A report from Cambodia this week declared tigers are “functionally extinct,” conservationists conceded for the first time, as they launched a bold action plan to reintroduce the big cats to the kingdom’s forests.
The last tiger was seen on camera trap in the eastern Mondulkiri province in 2007. “Today, there are no longer any breeding populations of tigers left in Cambodia, and they are therefore considered functionally extinct,” WWF said in a statement.
In an effort to revive the population, the Cambodian government last month approved a plan to reintroduce the creatures into the Mondulkiri protected forest in the far of east the country. The plan will see a chunk of suitable habitat carved out and protected against poachers by strong law enforcement, officials said, and action to protect the tigers’ prey. “We want two male tigers and five to six female tigers for the start,” Keo Omaliss, director of the department of wildlife and biodiversity at the Forestry Administration, told reporters. “This is a huge task.”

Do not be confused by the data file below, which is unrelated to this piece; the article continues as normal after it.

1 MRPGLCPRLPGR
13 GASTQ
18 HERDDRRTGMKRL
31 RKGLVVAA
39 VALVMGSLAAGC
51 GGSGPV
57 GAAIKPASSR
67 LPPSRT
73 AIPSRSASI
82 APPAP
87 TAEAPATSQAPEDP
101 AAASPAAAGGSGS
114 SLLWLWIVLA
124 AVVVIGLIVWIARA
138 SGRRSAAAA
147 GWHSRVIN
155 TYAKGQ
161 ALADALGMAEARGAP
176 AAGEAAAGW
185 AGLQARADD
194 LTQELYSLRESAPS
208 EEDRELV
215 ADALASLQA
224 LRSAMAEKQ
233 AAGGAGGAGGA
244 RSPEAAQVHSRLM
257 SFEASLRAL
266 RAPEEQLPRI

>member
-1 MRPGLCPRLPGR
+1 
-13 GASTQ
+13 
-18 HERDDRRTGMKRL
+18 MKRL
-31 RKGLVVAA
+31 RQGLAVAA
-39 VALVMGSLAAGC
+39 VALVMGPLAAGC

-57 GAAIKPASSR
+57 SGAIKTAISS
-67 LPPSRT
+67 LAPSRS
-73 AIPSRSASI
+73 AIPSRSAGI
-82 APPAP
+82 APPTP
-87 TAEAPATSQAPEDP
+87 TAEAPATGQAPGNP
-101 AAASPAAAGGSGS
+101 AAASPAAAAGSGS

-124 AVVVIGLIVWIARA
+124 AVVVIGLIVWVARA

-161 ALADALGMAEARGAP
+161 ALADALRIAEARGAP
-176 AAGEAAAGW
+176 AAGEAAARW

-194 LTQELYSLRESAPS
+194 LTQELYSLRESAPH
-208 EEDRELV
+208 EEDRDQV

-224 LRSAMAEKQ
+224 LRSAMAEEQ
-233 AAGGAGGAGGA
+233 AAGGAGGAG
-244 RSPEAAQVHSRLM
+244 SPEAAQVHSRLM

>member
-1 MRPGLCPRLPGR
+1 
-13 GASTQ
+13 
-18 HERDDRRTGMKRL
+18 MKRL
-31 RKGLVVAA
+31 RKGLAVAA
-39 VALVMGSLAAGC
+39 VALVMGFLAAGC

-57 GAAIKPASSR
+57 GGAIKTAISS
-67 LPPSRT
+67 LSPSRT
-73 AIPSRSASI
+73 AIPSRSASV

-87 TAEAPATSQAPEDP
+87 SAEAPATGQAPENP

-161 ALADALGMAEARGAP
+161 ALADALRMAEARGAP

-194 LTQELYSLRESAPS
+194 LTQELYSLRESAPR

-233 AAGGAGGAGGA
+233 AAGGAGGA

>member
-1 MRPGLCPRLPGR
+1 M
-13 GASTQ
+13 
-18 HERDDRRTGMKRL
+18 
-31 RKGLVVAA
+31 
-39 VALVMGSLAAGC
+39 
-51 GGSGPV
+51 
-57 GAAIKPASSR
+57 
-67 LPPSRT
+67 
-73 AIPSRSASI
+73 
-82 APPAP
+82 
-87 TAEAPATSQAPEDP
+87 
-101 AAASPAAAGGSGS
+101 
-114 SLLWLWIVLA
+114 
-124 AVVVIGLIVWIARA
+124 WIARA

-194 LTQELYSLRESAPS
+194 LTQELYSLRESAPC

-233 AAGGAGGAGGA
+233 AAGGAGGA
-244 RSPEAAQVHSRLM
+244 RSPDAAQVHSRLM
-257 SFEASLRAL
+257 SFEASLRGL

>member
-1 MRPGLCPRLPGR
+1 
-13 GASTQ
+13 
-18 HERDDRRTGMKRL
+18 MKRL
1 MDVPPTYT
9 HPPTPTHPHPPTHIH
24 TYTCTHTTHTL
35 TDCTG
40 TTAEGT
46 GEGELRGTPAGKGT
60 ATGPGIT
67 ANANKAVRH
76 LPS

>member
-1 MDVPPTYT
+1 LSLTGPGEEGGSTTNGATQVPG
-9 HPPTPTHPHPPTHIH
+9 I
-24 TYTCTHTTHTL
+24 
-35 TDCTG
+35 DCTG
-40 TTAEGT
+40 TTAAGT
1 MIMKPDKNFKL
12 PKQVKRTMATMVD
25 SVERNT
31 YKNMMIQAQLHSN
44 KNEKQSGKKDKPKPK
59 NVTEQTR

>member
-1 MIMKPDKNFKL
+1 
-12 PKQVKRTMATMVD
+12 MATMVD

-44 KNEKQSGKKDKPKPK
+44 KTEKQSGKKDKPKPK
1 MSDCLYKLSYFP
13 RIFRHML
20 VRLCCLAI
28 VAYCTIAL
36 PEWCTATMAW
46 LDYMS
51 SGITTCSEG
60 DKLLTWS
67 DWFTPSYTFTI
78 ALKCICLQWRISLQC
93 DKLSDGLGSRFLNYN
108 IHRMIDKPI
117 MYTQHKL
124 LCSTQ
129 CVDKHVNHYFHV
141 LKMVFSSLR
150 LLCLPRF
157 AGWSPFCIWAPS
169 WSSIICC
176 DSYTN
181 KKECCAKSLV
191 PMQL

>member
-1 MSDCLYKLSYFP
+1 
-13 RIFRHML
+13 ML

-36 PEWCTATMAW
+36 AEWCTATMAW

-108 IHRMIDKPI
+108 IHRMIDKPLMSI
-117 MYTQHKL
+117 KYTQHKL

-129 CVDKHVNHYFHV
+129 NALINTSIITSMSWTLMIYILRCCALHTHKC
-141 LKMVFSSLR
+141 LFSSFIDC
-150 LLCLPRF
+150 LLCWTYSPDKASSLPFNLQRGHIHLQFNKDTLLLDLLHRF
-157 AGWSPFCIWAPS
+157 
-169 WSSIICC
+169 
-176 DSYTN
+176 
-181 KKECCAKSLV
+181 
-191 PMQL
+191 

The government needs $20 to $50 million for the project, he said, adding talks had begun with countries including India, Thailand and Malaysia providing a small number of wild tigers to be introduced.
Conservation groups applauded the plan. “It’s (the tiger) been hunted to extinction because of weak law enforcement and the government is now reacting,” said Suwanna Gauntlett, of the Wildlife Alliance. Deforestation and poaching have devastated tiger numbers across Asia, with recent estimates from the International Union for Conservation of Nature putting the global population at just 2,154.
Countries with tiger populations – Bangladesh, Bhutan, China, Cambodia, India, Indonesia, Laos, Malaysia, Myanmar, Nepal, Russia, Thailand and Vietnam — in 2010 launched a plan to double their numbers by 2022. Officials from the 13 countries are set to meet from 12-14 April in Delhi to discuss the goals.